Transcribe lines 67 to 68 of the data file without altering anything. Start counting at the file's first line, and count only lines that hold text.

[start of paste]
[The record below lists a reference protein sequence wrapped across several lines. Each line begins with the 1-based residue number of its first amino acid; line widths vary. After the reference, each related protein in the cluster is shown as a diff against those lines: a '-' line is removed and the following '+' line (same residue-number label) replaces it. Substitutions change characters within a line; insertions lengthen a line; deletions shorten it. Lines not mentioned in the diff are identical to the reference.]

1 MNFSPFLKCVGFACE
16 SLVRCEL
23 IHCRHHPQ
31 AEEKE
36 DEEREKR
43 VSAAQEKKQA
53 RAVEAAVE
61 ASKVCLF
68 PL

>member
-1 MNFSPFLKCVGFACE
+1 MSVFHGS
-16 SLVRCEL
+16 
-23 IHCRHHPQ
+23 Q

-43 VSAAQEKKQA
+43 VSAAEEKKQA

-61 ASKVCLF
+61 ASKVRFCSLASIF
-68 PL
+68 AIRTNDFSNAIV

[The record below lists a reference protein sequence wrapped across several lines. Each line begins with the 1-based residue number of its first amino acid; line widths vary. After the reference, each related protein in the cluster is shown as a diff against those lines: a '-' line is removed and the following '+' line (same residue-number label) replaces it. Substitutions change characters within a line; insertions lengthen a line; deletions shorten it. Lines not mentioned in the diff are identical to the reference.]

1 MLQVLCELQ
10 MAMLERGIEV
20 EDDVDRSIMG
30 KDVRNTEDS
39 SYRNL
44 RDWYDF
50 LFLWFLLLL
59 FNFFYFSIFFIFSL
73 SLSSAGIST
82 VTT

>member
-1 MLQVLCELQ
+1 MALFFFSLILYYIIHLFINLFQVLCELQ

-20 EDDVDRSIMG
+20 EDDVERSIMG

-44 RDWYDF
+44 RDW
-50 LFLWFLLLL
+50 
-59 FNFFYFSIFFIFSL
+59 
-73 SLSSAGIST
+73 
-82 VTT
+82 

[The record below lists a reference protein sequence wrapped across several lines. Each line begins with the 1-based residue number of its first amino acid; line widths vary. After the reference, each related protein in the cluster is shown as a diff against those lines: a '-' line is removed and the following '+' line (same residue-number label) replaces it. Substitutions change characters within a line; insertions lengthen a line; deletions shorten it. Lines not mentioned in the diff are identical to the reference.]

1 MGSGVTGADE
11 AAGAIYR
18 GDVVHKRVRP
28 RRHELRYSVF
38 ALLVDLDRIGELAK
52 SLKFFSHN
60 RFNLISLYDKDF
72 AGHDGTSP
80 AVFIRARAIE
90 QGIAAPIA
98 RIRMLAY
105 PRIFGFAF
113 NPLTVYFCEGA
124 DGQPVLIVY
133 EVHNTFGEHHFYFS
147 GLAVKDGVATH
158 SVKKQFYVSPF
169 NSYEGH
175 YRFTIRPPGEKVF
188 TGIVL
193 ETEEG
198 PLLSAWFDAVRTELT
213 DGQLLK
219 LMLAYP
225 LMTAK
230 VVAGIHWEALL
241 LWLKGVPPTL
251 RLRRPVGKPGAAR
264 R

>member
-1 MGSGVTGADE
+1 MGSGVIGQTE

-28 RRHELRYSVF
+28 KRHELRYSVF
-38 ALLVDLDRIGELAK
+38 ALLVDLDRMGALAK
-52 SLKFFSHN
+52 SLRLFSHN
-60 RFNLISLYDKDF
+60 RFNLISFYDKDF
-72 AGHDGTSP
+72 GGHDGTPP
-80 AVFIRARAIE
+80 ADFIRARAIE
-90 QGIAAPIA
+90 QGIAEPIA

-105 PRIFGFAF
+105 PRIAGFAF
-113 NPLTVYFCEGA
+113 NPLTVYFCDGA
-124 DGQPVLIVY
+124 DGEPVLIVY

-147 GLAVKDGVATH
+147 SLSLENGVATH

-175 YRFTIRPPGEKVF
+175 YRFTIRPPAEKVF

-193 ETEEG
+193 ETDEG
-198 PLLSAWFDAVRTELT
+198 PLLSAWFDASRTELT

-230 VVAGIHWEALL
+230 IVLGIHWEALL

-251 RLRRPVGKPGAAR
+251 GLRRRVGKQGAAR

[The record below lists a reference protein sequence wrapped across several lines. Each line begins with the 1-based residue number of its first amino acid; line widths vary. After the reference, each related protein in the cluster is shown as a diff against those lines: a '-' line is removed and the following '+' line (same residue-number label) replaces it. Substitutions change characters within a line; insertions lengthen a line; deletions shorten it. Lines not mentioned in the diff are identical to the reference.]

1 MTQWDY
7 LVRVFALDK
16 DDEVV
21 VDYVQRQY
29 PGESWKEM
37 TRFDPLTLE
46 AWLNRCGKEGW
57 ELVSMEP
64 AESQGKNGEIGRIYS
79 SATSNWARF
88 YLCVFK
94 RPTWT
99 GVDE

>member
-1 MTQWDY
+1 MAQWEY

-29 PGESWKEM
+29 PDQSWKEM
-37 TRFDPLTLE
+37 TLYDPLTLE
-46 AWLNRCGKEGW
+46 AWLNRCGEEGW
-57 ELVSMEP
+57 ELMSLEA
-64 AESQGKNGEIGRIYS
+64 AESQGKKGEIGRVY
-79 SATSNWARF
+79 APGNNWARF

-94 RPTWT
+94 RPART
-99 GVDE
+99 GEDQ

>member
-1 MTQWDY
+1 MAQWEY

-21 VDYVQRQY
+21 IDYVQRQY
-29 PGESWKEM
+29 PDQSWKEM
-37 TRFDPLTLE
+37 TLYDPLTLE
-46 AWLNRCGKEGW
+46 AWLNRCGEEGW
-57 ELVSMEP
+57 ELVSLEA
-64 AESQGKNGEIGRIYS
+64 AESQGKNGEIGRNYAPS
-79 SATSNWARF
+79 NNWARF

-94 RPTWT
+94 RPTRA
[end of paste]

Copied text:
158 SVKKQFYVSPF
169 NSYEGH